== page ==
Casey and colleagues have reported that transfection of DNA encoding wild-type p53 into two human breast cancer cell lines restores growth suppression control in such cells (Casey et al., 1991). A similar effect has also been demonstrated on transfection of wild-type, but not mutant, p53 into human lung cancer cell lines (Takahasi et al., 1992). p53 appears dominant over the mutant gene and will select against proliferation when transfected into cells with the mutant gene. Normal expression of the transfected p53 is not detrimental to normal cells with endogenous wild-type p53. Thus, such constructs might be taken up by normal cells without adverse effects. It is thus proposed that the treatment of p53-associated cancers with wild-type p53 expression constructs will reduce the number of malignant cells or their growth rate. Furthermore, recent studies suggest that some p53 wild-type tumors are also sensitive to the effects of exogenous p53 expression.
The major transitions of the eukaryotic cell cycle are triggered by cyclin-dependent kinases, or CDK's. One CDK, cyclin-dependent kinase 4 (CDK4), regulates progression through the G1 phase. The activity of this enzyme may be to phosphorylate Rb at late G1. The activity of CDK4 is controlled by an activating subunit, D-type cyclin, INK4 and by an inhibitory subunit, e.g., p16INK4 which has been biochemically characterized as a protein that specifically binds to and inhibits CDK4, and thus may regulate Rb phosphorylation (Serrano et al., 1993; Serrano et al., 1995). Since the p16 INK4 protein is a CDK4 inhibitor (Serrano, 1993), deletion of this gene may increase the activity of CDK4, resulting in hyperphosphorylation of the Rb protein. p16 also is known to regulate the function of CDK6.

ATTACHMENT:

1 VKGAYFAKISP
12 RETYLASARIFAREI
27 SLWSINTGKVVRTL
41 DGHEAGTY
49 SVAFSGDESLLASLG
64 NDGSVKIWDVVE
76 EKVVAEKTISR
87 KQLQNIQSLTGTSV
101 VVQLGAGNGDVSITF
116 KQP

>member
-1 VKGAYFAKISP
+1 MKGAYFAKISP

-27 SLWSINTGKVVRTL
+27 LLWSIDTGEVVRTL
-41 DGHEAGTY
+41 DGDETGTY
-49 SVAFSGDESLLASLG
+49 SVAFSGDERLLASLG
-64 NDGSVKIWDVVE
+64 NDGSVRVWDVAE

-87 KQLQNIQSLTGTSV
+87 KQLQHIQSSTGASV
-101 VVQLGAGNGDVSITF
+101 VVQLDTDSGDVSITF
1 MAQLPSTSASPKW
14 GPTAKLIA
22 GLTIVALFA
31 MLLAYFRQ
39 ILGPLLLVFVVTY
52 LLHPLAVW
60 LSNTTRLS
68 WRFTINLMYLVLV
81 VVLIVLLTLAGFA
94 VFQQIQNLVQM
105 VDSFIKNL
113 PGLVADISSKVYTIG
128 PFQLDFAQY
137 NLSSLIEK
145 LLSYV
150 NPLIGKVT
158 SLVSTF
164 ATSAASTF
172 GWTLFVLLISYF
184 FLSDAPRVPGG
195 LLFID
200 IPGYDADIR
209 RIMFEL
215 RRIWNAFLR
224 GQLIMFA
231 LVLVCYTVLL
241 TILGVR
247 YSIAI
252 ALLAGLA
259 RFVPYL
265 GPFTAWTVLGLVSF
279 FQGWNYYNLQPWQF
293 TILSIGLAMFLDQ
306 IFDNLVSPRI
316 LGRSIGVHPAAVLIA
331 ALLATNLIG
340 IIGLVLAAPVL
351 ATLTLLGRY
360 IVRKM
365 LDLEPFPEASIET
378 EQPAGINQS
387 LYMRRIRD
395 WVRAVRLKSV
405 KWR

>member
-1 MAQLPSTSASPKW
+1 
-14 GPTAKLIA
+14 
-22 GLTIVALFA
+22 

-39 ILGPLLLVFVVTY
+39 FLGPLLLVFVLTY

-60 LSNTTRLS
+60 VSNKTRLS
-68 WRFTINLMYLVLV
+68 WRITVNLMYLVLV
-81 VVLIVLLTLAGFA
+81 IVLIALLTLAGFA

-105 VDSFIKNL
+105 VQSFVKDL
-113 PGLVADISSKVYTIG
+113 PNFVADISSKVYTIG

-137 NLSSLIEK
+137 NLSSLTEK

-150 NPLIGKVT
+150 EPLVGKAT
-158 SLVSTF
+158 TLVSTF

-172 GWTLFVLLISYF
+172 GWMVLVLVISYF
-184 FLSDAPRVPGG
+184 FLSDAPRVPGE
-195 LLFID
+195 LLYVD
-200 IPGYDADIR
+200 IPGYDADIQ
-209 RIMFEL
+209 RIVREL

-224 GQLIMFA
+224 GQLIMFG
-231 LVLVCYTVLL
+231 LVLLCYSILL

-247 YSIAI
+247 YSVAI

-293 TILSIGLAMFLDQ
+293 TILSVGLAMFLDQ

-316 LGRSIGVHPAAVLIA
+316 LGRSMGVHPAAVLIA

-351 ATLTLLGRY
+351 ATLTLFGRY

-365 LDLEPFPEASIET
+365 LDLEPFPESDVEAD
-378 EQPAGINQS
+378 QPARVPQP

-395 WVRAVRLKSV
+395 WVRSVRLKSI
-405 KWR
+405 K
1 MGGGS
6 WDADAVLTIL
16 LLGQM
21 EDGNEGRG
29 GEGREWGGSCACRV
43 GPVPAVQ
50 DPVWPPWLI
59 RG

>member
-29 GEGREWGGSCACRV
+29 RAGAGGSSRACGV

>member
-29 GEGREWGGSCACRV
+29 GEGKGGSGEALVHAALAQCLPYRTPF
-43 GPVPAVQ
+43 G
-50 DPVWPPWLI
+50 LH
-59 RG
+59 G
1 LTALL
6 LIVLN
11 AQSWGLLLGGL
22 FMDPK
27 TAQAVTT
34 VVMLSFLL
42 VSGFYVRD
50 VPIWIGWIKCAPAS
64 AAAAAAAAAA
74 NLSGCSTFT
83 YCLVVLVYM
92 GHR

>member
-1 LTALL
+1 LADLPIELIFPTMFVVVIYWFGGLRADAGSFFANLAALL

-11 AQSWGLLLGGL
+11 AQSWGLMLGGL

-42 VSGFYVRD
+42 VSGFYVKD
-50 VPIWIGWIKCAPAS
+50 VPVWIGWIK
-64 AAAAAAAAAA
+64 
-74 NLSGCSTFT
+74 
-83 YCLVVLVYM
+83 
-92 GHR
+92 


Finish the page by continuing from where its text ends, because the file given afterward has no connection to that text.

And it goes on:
p16INK4 belongs to a newly described class of CDK-inhibitory proteins that also includes p16B p21WAF1, CIP1, SD11, and p27 KIP1. The p16INK4 gene maps to 9p21, a chromosome region frequently deleted in many tumor types. Homozygous deletions and mutations of the p16INK4 gene are frequent in human tumor cell lines. This evidence suggests that the p16INK4 gene is a tumor suppressor gene. This interpretation has been challenged, however, by the observation that the frequency of the p16 INK4 gene alterations is much lower in primary uncultured tumors than in cultured cell lines (Caldas et al., 1994; Cheng et al., 1994; Hussussian et al., 1994; Kamb et al., 1994a; Kamb et al., 1994b; Mori et al., 1994; Okamoto et al., 1994; Nobori et al., 1995; Orlow et al., 1994; Arap et al, 1995). Restoration of wild-type p16INK4 function by transfection with a plasmid expression vector reduced colony formation by some human cancer cell lines (Okamoto, 1994; Arap, 1995).
C-CAM is expressed in virtually all epithelial cells (Odin and Obrink, 1987). C-CAM, with an apparent molecular weight of 105 kD, was originally isolated from the plasma membrane of the rat hepatocyte by its reaction with specific antibodies that neutralize cell aggregation (Obrink, 1991). Recent studies indicate that, structurally, C-CAM belongs to the immunoglobulin (Ig) superfamily and its sequence is highly homologous to carcinoembryonic antigen (CEA) (Lin and Guidotti, 1989). Using a baculovirus expression system, Cheung et al (1993a; 1993b and 1993c) demonstrated that the first Ig domain of C-CAM is critical for cell adhesion activity.